Suicide Squad: David Ayer Admits Harley Quinn Continuity Error

While it's difficult enough to shoot a superhero film, adding on to an existing cinematic universe presents its own set of challenges. Among them is making sure all the stories become cohesive and tie in together. Unfortunately for director David Ayer and Suicide Squad (2016), a subtle change created a continuity error in one of the film's major characters in Harley Quinn (Margot Robbie). Suicide Squad takes place after Batman v. Superman: Dawn of Justice (2016). Early in Batman v. Superman, the film reveals Joker killing Robin/Jason Todd. Batman (Ben Affleck) proceeds to bash Joker's face, repeatedly knocking out his teeth in the process before getting sent to Arkham Asylum. There, he meets Harley, then working as a psychiatrist for the asylum before her Stockholm Syndrome kicked in, and she became obsessed with him. In the opening scene of Suicide Squad, her file has the entry "accomplice to the murder of Robin," which is impossible since Joker murdered Robin before being sent to Arkham.

Margot Robbie as Harley Quinn in Suicide Squad (2016). Image courtesy of Warner Bros
Margot Robbie as Harley Quinn in Suicide Squad (2016). Image courtesy of Warner Bros

Will We See the Ayer Cut of Suicide Squad?

Ayer on Twitter blamed long time DC staple and writer Geoff Johns, who helped lay the foundation for the DCEU. "Yes. That broke my timeline," Ayer wrote, responding to the continuity faux pas. "Johns added it." With Johns overseeing the productions of the films, Suicide Squad went through extensive reshoots. Due to the film's mixed results among the DC faithful, there are fans interested in what the original Ayer cut of the film is. WarnerMedia's decision to release the Zack Snyder cut of Justice League (2017) for HBO Max offers a glimmer of hope the network will do the same for Suicide Squad. Ayer told Cinema Blend he doubts his cut will ever see the light of day. How different do you think Ayer's original film would be?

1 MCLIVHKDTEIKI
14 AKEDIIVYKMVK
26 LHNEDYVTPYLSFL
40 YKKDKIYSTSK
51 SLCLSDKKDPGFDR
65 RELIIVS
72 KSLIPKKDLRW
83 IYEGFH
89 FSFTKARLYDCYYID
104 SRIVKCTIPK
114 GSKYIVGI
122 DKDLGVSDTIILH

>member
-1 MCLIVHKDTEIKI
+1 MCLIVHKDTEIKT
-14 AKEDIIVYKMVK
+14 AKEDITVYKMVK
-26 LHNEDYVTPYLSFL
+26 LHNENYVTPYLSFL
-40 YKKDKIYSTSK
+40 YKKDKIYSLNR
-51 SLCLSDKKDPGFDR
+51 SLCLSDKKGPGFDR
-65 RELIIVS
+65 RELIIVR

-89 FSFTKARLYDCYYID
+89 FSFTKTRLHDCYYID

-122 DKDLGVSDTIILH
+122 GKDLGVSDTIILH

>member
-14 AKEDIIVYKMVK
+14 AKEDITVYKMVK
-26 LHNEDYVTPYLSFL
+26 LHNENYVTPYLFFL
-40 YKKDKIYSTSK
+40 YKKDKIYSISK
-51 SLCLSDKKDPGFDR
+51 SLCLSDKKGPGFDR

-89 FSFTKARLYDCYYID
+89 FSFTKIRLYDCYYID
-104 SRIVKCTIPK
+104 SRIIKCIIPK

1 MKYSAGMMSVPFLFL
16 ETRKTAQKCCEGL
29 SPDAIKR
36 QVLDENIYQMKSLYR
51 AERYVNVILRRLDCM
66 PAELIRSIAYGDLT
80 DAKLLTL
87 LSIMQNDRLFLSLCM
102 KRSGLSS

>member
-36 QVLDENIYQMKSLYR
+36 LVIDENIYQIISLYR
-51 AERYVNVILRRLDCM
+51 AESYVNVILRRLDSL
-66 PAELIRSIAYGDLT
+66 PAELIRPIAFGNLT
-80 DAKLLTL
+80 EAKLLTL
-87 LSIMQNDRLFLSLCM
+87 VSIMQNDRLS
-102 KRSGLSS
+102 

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About Tom Chang

I'm a follower of pop culture from gaming, comics, sci-fi, fantasy, film, and TV for over 30 years. I grew up reading magazines like Starlog, Mad, and Fangora. As a professional writer for over 10 years, Star Wars was the first sci-fi franchise I fell in love with. I'm a nerd-of-all-trades.
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